The fully developed round turbulent jet has been extensively studied, whereas the developing region is much less understood. The high shear and turbulence intensities in the most interesting parts of the developing region make them inaccessible to common measurement techniques such as Constant Temperature Anemometry (CTA) due to the high demands on the measurement techniques for accuracy of the measurements. Turbulence measurements are therefore planned using our in-house laser Doppler anemometer (LDA) system based on its capability to provide accurate measurements and with its inherent ability to properly distinguish velocity components. A rigorous measurement with the intended LDA system however demands impractical processing time, so knowing the critical points at which measurement are to be taken will save valuable time. This information is herein acquired significantly faster and more practically, however less accurately, with single-wire CTA. A high-resolution measurement was done using a computer-controlled single-wire CTA with the wire probe mounted perpendicular to the incoming flow from the jet orifice. The measurements covered several points in the radial (r-direction) along x/D=10, x/D=15, x/D=20 and x/D=30 downstream (where D is the jet exit diameter), with spatial resolutions ranging from 1 to 3 mm between the points, depending on how far the measurement was from the jet centerline. A proper alignment was also conducted prior to measurement so that the same points can be reached again for LDA measurement on the same jet afterwards. The radial profiles of mean velocity and turbulence intensity at each downstream position are presented to show the statistics of the air flow inside and outside the jet. As expected from theory, the mean profiles display a nearly Gaussian shape, spread out and tapered with the downstream direction. The highest velocities are located at the centerline.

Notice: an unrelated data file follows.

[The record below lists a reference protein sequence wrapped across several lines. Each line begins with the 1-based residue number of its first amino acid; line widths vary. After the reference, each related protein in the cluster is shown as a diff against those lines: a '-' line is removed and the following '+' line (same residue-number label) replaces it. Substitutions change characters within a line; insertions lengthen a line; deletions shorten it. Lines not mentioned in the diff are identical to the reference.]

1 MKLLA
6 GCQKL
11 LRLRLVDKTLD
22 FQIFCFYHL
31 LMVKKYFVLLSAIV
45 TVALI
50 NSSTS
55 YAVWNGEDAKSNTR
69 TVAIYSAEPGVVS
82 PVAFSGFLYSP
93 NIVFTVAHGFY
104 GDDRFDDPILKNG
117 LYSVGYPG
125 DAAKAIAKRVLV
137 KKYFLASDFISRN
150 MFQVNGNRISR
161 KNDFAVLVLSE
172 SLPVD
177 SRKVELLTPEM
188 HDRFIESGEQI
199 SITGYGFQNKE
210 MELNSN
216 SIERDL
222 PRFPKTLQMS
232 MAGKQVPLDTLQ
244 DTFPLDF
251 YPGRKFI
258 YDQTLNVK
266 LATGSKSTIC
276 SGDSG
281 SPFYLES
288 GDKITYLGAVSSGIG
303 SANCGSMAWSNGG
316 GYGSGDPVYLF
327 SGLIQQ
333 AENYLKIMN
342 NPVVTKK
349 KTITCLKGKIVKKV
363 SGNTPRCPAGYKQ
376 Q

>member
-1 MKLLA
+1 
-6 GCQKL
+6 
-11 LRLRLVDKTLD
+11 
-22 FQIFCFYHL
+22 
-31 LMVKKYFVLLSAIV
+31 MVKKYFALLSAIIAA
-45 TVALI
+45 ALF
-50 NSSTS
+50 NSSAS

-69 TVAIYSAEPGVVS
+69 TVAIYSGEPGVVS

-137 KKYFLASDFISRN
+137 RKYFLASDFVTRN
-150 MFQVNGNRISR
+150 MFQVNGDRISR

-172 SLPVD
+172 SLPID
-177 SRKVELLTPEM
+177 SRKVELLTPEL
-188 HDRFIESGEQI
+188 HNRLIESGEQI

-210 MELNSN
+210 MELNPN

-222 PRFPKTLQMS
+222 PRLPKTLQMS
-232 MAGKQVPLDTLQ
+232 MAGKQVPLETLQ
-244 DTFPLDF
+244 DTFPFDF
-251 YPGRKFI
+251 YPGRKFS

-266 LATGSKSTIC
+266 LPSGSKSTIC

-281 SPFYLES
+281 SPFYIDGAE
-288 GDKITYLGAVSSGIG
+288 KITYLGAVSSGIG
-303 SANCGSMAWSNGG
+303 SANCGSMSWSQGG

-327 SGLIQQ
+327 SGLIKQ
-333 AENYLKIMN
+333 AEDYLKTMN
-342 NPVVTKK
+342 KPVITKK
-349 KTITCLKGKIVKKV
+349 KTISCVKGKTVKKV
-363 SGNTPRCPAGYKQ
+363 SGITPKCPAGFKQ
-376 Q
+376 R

|Journal||Malaysian Journal of Fundamental and Applied Sciences|
|Issue number||Special Issue on Natural Sciences and Mathematics (ESCon 2018)|
|Publication status||Published - 2018|
Bibliographical noteThis work is licensed under a Creative Commons Attribution-NonCommercial 4.0 International License.
- Hot wire
- Turbulent round jet